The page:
Contractors really need to sort their sector out

It turns out that contractors are now being actively pursued to sort out debt on kit that was purchased over 10 years ago.

I was truly shocked when I read this figure. In my own case, the bank is crippling me with charges the second I infringe my overdraft limit to even the smallest degree.

So for guys that have been able to juggle debt that has been hanging over their heads for such a long period of time, without the banks and other lenders pulling the plug, I say “good luck to all”.

The Farm and Forestry Contractors of Ireland (FCI) has issued a statement urging those of its members now facing the prospect of ‘distressed disposal sales’ to get all the independent financial advice they can access.

And this makes perfect sense. But even more distressing is the fact that significant numbers of contracting businesses have found themselves in such an indebted position.

I sense that the root cause of the problem is the fact that so many Irish farms are totally over-mechanised. In my opinion, only farmers cutting over 200ac of grass at any one time should be making their own silage.

Everyone else should be using a contractor. The cost of purchasing mowers, self-propelled harvesters, trailers and all the other items of equipment required to make silage cannot be justified on smaller farms.

I can understand fully why cereal growers and other tillage operators need their equipment. But the rest of agriculture should be more heavily reliant on contractors than is currently the case.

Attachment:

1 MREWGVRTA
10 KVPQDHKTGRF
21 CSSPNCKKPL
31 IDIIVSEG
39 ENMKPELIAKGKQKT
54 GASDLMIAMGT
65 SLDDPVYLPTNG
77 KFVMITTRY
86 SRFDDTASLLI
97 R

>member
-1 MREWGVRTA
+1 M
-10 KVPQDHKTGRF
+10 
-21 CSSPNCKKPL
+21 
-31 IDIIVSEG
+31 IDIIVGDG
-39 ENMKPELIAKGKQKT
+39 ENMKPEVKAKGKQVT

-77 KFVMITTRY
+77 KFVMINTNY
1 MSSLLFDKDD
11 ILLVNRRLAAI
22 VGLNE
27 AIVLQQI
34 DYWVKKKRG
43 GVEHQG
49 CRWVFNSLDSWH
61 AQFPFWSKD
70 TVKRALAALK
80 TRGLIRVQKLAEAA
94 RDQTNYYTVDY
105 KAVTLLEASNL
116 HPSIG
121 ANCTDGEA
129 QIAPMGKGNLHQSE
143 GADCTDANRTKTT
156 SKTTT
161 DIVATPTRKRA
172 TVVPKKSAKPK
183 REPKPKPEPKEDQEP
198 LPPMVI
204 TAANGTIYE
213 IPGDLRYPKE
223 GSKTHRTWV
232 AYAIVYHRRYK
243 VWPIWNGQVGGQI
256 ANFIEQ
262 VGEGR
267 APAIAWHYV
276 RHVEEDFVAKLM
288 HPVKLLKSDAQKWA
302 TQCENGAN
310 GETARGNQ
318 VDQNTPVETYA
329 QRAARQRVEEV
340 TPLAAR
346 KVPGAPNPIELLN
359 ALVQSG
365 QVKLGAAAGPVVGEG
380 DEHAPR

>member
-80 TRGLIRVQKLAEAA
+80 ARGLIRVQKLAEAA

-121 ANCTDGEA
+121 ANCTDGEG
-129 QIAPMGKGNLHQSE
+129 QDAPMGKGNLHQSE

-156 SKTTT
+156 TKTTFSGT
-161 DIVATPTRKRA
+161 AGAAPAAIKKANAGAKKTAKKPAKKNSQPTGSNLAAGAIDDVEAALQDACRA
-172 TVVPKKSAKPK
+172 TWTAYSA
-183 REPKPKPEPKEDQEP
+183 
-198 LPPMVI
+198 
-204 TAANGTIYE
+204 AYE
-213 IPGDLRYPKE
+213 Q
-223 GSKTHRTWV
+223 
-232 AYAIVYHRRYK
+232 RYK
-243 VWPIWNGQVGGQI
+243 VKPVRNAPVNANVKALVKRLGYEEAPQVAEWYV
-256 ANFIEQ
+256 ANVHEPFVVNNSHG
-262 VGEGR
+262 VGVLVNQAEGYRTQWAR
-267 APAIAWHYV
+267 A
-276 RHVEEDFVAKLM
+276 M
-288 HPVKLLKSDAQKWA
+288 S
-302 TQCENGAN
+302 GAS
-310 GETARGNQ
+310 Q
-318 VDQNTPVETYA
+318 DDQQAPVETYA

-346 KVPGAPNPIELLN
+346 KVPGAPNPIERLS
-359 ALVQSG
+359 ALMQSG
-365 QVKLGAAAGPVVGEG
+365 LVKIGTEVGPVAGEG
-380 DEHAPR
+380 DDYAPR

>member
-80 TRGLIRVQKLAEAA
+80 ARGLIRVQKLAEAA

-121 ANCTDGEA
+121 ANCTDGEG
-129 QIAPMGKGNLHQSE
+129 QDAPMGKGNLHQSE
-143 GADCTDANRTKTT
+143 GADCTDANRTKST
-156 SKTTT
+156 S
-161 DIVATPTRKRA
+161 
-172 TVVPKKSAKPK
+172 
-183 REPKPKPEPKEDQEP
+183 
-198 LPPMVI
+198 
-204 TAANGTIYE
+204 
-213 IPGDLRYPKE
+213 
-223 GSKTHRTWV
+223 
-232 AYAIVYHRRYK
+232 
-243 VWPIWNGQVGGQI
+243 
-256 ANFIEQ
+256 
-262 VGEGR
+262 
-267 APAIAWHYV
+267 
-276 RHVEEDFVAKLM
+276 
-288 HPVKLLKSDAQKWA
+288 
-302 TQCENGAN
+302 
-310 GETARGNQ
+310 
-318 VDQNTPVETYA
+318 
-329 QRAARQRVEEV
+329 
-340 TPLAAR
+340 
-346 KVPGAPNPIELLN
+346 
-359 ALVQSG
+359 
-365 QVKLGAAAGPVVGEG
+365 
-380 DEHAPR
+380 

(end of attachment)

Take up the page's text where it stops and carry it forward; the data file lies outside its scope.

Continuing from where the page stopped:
An average dairy farm in Ireland can function very well with a machinery bank comprising a single 100hp tractor with the implements available to feed silage and scrape up.

The case for a mixer wagon is separate again, as diet feeding is not provided as a service by contractors.

I would also argue that all slurry mixing work and spreading should be handled by contractors. The health and safety implications linked to the management of slurry are more than significant. So let the professionals get on with it, particularly where mixing is concerned.

Mind you, contractors must take a lot of the blame for getting themselves into financial bother.

It should be standard practice that an operator is paid in full as soon as a job is completed. A reasonable compromise would be half the payment made up front with the remainder sorted out 30 days after the job is completed.

Trying to get money from farmers six months, and more, after a job has been completed is a fool’s game. Not one Irish dairy farmer, for example, would wait for six months on a milk cheque. Why, then, should a different principle kick in where contracting is concerned?

Cash flow is king for every business. And agricultural contracting is no different in this regard.